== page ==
A scathing judgment where the Judge made critical findings against the London Borough of Lambeth and Lambeth CCG for their handling of the repatriation of the P to Colombia.
The Applicant was seeking a declaration that, notwithstanding her husband's incapacity and his inability to consent, it was lawful and in his best interests for his sperm to be retrieved and stored prior to his death. The declaration was granted.
The Applicant's husband was involved in a road accident which left him with a catastrophic brain injury. Prior to the accident the couple had started to embark on IVF treatment to provide a brother or sister for their son. The court had to decide whether it was lawful to collect and store the husband's sperm before he died so that the Applicant could go ahead with the treatment.
The court allowed the application. The decisions the court took on the husband's behalf were in his best interests even though his death was imminent. The order declared that it was lawful for a doctor to retrieve his gametes and lawful for those gametes to be stored both before and after his death on the signing of the relevant consents storage and use and that it was lawful for his gametes and any embryos formed from his gametes to be used after his death.
Read the full text of the judgment on Bailii
Hearing to determine whether or not P had capacity to make decisions in respect of residence, care, contact and finances.
The court had to consider capacity in relation to residence, treatment and care where the P suffered a personality disorder and a number of physical ailments including diabetes.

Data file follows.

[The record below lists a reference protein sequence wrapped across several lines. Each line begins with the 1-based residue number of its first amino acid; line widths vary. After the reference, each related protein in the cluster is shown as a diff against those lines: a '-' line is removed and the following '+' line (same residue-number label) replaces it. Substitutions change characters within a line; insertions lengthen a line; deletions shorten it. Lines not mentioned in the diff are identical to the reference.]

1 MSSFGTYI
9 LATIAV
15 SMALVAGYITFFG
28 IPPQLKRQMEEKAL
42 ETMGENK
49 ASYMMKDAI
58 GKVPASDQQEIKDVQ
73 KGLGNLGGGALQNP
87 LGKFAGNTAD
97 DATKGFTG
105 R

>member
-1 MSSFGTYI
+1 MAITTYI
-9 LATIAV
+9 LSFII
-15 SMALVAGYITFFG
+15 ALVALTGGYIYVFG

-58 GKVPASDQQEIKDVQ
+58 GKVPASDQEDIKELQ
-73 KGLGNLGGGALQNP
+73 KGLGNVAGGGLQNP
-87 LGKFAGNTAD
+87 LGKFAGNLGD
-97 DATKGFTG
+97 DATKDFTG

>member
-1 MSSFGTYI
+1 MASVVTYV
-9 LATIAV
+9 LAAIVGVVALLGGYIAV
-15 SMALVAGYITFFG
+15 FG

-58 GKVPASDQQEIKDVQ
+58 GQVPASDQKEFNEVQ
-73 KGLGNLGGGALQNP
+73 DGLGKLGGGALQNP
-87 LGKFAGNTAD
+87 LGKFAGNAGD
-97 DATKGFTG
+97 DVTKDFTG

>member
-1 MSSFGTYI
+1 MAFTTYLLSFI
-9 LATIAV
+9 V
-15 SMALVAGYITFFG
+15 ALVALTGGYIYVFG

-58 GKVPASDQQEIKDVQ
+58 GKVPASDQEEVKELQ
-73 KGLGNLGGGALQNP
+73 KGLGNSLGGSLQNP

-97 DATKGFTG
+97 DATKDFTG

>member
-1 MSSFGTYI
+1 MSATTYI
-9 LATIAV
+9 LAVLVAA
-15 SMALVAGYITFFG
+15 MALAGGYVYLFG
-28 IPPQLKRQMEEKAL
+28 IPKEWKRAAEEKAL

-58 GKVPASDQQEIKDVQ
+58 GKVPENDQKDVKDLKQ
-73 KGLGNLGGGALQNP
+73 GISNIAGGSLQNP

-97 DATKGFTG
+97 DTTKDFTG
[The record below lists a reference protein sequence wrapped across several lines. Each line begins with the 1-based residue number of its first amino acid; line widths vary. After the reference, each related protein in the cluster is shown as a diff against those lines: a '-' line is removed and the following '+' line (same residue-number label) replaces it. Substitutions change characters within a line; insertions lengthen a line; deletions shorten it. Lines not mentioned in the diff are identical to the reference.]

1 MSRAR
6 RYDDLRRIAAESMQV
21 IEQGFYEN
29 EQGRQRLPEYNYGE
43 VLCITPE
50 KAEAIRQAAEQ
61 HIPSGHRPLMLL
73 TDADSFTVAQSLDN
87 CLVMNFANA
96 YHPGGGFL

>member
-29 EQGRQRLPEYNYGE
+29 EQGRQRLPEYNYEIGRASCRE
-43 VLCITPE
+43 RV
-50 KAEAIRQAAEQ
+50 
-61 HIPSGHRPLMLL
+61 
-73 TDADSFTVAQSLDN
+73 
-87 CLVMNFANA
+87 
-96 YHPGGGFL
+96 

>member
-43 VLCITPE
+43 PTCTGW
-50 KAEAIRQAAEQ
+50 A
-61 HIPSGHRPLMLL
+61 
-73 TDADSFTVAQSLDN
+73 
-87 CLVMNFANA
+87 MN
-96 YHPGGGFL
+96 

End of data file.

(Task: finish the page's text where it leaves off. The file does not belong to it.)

The meaning of s1(3) of the Variation of Trusts Act 1958 had to be interpreted so that a decision could be made as to whether an application for a variation of a trust, one of whose beneficiaries was a 10 year autistic boy, should be heard in the High Court or the Court of Protection.
Application by the Home Office for personal welfare orders to authorise collection and testing of blood samples and disclosure of medical records where the two patients were unconscious following a suspected nerve agent attack.
William J granted the orders commenting that:
"I am satisfied it is in the broad parameters of their best interests for it to be known as far as may be possible what occurred to them"
Read the judgment on Bailii.
The Patient's son was seeking a Declaration from the Court, under its inherent jurisdiction, that it shall be unlawful for HMRC (the Respondent) to effect forced entry of the property of P or to restrict P's liberty of movement without permission from the Court of Protection. The application was struck out by the DJ and the son appealed.
Hearing to determine whether the Patient had the capacity to make decisions as to her care, residence and the contact she has with other people, and also to marry.
Application to challenge a standard DoLs authorisation. The court ruled that a second expert should be instructed before a decision could be made as to the Patient's capacity to decide where he would live.
Judgment considering whether it was in the best interests of P, a 22 year old with dyskinetic tetraplegic cerebral palsy, to undertake a 12 week period of intensive support and assessment at a rehabilitation centre. P’s capacity to make that decision was in issue but he had expressed a wish not to attend.
Case summaries & Editor's comments on every Court of Protection case & other relevant decisions with links to the full judgment where available.
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